Tuesday, September 9, 2008

DRAMATISED READINGS AS AUDIO BOOKS

Interesting things do happen at book release events.

September 9 was the 95th birthday of the prolific Thamizh writer, Devan, whose immortal creations include ‘Thuppariyum Sambu’. When ‘Kizhakku Padippakham’ decided to republish five books of Devan, writer Charukesi, who heads the Devan Memorial Trust, decided to make it an occasion. With Badri Seshadri of New Horizon Media Private Limited, (of which Kizhakku Pathippakam is a part) extending his full cooperation, Charukesi made it an evening to remember.

Cricket lovers will remember Badri as one of the founders of CricInfo.com

The highlight of the day was a first. The opening speeches were followed by the dramatised reading of a short story by Devan, called ‘Parvathiyin Sangalpam’, by Gurukulam Boys’ Company. No sets, but the cast did have a bit of make up on, and wore costumes to set the play in the 1950s. They each had a copy of the play from which they read out their parts, well, acted their parts would be more appropriate. Obviously the cast had had no time to learn the lines by heart, since the function had been organised in a short four days, and the deficit was camouflaged by this ploy. The reading took about an hour. The actors were all amateurs, busy with other professions - one of the ladies works with BSNL, another person at a bank, and the young girl is a student at REC, they said. More details of function here.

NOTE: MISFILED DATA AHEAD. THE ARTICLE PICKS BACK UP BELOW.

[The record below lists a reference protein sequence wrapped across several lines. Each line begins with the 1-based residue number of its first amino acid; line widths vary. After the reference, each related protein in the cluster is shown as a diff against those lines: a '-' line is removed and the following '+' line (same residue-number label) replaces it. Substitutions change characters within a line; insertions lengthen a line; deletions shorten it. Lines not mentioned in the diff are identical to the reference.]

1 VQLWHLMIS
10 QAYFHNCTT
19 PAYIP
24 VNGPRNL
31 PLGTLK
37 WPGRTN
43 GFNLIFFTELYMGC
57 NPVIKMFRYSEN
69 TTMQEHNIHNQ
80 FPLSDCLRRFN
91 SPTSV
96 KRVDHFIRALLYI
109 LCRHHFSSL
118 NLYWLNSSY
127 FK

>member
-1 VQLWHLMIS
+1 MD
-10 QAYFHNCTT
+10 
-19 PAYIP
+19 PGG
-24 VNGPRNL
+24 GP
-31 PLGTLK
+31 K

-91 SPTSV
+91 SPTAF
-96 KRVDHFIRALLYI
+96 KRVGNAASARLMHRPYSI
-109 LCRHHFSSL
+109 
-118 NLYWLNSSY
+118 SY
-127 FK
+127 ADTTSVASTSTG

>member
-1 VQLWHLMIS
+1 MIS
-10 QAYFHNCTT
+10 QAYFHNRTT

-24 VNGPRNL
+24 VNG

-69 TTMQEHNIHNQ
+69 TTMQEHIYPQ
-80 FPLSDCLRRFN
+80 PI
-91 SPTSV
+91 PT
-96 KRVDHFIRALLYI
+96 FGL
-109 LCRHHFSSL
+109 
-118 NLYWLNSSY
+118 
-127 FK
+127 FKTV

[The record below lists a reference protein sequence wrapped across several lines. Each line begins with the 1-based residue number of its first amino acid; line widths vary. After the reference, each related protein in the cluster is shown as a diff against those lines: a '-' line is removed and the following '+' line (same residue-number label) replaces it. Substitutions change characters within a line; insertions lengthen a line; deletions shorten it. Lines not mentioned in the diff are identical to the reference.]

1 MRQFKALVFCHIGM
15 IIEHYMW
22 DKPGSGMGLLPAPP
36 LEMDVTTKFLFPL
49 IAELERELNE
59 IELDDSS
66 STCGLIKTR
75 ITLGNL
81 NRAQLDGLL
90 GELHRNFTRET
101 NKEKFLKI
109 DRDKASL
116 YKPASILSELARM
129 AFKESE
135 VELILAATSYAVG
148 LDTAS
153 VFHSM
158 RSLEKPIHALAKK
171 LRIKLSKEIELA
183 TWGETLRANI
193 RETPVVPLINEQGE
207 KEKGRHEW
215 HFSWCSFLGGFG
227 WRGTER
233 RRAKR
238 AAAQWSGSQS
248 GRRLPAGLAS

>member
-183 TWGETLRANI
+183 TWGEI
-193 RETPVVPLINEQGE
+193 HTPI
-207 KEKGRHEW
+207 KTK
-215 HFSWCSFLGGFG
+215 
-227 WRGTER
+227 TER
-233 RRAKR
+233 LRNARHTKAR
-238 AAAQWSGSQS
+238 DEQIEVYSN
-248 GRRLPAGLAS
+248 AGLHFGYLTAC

The dramatised reading gave me an idea. What if more Thamizh works were dramatized and recorded on audio cassettes, with the actors reading out the parts - in today’s culture of ‘No time to read’, they might go down well with booklovers. (Just like the audio cassettes of famous novels which are so popular in the West). And many may be tempted to actually read the originals.

2 comments:

Gardenia said...

Audio books are a great idea. What a joy to hear someone read aloud if they read well.

Indrani said...

Not only the Tamil woks, the works in other languages to should be recorded. Great thought!